Local Climate Change Coalition founders talk about their efforts to help create a more sustainable future
During the 2012 presidential debates, Sister Bay resident Dick Smythe recalls being profoundly disappointed not hearing any discussion about climate change.
Smythe considers himself a lifelong environmentalist and environmental researcher, and has always been fond of the outdoors.
“I’ve always been interested in the green movement,” he said. “I started watching birds and collecting feathers and insects before I went to kindergarten. I’m just as interested now as I was as a five-year-old kid. I guess I just never grew up.”
Smythe graduated with a PhD in Entomology from the University of Wisconsin-Madison and spent his entire career with the USDA Forest Services as a scientist. The last 13 years of his career were spent at headquarters in Washington D.C. where he served as the Nationwide Director of Forest Environmental Research.
While watching the 2012 debates, Smythe felt it was abominable that such a vital issue like climate change could be overlooked.
“For me, it was profoundly sad, I was angered by it and I thought, frankly, it was irresponsible on the part of the two political parties, and irresponsible on the part of the press,” he said.
Feeling obligated to do something about it, Smythe began speaking on the topic of climate change to his fellow members of the Unitarian Universalist Fellowship of Door County, where he was a regular speaker.
“After my first talk in November 2012, my then 15-year-old granddaughter came up to me in tears and said ‘Grandpa, grandpa, what can I do?’” he said. “Well, that was tough for me.”
After giving his second talk, Smythe’s wife, Mary, came to him and told him that the full extent of their efforts required more than speeches at the UU Fellowship. Like her husband, Mary Smythe had also been a lifelong proponent of the green movement and an outspoken environmental activist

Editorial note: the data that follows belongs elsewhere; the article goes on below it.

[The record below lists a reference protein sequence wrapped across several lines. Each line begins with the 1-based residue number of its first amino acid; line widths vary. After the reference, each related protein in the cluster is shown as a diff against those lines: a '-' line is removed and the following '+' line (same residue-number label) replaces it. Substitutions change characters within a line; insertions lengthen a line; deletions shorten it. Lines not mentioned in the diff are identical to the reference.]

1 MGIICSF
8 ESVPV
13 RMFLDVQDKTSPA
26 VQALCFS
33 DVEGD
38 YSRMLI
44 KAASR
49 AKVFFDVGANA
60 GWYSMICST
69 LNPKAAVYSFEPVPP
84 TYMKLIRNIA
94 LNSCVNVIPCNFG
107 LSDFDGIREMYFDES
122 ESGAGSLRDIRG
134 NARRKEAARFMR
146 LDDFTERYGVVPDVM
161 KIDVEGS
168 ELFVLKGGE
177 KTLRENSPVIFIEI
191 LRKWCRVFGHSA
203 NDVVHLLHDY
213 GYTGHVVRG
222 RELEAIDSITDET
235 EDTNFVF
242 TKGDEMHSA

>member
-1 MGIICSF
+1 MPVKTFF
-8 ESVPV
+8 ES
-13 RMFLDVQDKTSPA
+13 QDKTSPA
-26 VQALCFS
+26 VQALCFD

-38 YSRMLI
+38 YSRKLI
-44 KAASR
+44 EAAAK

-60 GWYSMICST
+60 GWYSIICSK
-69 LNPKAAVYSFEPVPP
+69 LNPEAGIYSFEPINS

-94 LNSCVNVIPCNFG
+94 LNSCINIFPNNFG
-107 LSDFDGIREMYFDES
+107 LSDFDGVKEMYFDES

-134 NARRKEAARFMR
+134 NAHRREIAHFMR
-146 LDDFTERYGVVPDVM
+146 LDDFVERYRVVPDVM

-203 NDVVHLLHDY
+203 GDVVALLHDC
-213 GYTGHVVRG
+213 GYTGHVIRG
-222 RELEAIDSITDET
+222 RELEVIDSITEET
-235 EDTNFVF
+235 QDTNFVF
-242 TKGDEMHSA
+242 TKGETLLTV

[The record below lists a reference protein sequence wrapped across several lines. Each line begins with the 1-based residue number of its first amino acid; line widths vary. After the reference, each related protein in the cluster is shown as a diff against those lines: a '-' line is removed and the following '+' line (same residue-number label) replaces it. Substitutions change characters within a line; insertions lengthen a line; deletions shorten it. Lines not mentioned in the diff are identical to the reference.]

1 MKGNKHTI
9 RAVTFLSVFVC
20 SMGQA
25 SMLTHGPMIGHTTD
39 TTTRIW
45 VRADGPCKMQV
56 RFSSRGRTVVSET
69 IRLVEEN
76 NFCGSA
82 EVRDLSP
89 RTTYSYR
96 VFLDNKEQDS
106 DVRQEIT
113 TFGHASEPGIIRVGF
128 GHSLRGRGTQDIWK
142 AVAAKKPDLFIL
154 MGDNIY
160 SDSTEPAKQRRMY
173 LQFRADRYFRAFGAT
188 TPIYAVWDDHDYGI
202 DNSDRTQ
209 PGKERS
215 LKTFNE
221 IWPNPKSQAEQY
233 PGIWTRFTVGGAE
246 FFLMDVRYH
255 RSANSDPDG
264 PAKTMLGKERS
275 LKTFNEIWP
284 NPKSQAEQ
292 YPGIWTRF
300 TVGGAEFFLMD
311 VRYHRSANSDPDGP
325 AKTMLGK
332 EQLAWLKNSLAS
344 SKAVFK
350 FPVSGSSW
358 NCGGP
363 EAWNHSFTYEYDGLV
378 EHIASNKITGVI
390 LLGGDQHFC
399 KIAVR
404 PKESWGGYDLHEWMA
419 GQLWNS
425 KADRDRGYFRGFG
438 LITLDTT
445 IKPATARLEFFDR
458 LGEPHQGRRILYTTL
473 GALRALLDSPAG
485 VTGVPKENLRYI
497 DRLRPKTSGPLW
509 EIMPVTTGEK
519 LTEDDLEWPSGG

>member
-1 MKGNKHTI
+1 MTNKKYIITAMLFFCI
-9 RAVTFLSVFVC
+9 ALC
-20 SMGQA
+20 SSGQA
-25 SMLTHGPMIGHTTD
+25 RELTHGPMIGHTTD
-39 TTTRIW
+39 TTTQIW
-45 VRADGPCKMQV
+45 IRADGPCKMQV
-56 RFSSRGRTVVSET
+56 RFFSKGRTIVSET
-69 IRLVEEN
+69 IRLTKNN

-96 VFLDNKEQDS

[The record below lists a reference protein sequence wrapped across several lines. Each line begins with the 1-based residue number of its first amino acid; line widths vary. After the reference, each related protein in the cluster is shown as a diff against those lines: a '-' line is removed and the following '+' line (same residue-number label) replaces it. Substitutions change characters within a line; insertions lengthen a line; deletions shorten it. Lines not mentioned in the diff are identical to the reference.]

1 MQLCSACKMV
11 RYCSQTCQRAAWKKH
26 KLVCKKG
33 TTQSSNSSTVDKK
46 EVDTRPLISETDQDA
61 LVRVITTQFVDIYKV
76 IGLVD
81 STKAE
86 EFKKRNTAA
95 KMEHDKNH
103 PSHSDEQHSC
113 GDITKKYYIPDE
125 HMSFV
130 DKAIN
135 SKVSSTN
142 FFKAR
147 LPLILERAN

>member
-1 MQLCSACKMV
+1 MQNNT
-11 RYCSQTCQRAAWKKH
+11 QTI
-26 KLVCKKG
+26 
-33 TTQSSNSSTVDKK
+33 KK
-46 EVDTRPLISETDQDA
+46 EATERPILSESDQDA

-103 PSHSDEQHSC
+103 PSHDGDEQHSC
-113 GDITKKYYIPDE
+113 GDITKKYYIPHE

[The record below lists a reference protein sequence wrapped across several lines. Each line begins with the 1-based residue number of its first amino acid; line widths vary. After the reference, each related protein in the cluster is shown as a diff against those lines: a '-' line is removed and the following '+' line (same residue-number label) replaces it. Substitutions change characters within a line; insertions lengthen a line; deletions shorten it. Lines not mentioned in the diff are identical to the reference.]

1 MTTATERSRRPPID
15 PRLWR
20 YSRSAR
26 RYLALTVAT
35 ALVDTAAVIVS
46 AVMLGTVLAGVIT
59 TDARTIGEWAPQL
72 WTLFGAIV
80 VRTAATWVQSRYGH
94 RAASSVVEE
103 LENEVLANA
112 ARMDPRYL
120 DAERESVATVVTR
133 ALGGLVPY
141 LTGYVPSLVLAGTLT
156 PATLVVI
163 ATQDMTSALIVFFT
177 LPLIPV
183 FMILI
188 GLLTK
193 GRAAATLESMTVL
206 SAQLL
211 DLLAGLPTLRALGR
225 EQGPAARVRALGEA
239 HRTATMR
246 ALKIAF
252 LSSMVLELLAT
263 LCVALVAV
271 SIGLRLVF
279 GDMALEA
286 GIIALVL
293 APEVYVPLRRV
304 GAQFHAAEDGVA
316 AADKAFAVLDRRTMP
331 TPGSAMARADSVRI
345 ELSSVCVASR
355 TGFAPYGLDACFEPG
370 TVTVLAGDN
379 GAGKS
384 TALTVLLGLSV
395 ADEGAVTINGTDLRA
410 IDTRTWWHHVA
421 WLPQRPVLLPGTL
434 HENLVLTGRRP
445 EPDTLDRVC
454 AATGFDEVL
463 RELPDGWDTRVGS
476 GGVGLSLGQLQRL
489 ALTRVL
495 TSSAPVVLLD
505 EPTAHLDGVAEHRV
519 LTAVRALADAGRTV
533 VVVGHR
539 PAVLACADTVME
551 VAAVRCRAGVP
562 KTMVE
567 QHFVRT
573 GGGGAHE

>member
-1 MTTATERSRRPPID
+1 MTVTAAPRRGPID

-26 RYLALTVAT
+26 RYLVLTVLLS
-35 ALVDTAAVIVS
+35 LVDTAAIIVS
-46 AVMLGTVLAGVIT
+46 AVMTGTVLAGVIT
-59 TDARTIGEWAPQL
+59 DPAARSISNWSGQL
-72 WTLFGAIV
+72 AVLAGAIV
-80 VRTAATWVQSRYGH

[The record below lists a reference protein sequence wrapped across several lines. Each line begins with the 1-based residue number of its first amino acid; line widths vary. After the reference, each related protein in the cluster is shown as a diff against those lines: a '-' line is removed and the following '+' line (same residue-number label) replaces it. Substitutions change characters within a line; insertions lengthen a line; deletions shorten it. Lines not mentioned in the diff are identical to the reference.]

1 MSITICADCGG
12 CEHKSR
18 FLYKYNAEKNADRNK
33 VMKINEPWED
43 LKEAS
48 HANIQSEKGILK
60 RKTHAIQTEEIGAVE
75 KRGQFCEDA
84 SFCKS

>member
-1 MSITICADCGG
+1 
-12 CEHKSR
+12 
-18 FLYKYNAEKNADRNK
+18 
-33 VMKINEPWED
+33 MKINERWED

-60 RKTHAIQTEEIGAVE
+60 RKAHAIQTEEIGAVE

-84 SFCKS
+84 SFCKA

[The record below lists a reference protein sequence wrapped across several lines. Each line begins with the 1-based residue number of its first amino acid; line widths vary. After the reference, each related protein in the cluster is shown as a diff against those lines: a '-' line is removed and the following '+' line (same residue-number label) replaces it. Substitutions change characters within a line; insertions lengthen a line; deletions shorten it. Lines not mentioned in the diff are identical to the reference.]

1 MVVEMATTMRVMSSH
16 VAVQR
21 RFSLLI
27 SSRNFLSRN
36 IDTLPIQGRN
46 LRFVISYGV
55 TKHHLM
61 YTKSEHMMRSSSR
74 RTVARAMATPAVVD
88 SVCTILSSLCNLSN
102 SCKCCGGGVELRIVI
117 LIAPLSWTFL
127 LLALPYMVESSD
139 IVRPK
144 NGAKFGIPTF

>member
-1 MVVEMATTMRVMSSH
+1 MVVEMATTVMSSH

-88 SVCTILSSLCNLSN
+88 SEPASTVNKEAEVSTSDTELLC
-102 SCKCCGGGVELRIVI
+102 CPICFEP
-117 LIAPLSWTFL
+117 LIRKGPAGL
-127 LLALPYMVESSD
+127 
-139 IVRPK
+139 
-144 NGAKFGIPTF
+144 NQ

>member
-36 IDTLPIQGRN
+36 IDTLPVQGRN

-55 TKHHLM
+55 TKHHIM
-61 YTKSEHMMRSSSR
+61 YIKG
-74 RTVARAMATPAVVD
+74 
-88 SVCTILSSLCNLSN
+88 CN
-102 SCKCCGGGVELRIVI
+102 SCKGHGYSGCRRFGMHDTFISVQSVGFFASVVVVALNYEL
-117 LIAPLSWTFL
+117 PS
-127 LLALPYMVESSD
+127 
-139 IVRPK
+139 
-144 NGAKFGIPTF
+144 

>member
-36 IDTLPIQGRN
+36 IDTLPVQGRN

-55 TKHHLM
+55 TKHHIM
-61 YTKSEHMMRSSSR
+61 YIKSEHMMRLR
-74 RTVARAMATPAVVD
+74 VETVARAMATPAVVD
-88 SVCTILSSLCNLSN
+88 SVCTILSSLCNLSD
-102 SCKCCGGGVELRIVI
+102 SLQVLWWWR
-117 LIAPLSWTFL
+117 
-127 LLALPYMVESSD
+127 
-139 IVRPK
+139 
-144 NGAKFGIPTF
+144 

“I’ve always found my joy and peace in being outside,” she said. “Living with Dick, I always knew early on all about spotted owls and acid deposition.”
A month later, Mary and Dick Smythe founded the Climate Change Coalition of Door County, a volunteer-driven, non-partisan group of local environmental leaders looking to educate the public on environmental concerns and further sustainable practices.
Dick and Mary give a lot of credit to fellow Sister Bay resident Roy Thilly in establishing the local coalition. Thilly, who grew up outside New York City, said he’d always been more interested in the political and legal sides of climate change issues. He has served as co-chair of Gov. Jim Doyle’s Task Force on Global Warming and on the Governor’s Task Force on Energy Efficiency and Renewables.
“Roy has been just invaluable with his prior experience and his vast array of contacts,” Dick Smythe said.
Much of the work done by the Climate Change Coalition attempts to remove the partisanship attached to advocacy for a more sustainable future. When working under Gov. Doyle, Thilly recalled that proposed climate legislation came from both sides of the political aisle. Since then, he said the public’s views on climate change have become much more polarized.
“Early on, it wasn’t us versus them, it was ‘we need to,’” Mary Smythe said. “Our focus is on consistently being publicly non-political because we do not want to be just seen as a Democratic group. If we are going to get through this, we need as many people on board as possible.”
In Door County however, they said that so much of the challenge is just making people aware of the threats of climate change.
“It’s difficult for people to get excited about an issue which they have a hard time seeing,” Thilly said.
The group is working on ways to keep the issues in front of people. For instance, they are looking to provide drink coasters with climate facts to local restaurants.
“The politics aren’t going to move until there is a significant push,” Thilly said. “You’ve got to have people on both sides of the party lines recognizing the need to deal with the climate. Our philosophy has been that we don’t need to persuade the choir; they’re already there. We need to keep them energized, but we need to keep moving the broader public’s opinion.”
Since its birth in 2012, the Climate Change Coalition of Door County has gotten 125 local businesses to sign its Climate Declaration, conducted outreach to local schools and faith-based organizations, and participated in and organized environmental events around the county. It also holds an annual climate change forum that was canceled this year due to the COVID-19 pandemic. The group is currently working on alternative ways to keep the public informed on the impacts of climate change, and how to lead more sustainable lifestyles during the time of COVID-19.
Additionally, Dick and Mary Smythe were recently selected by the Lakeshore Natural Resource Partnership as winners of the Lake Michigan Stakeholders’ Champions of Conservation Award, honoring their work in forming and leading the Climate Change Coalition of Door County.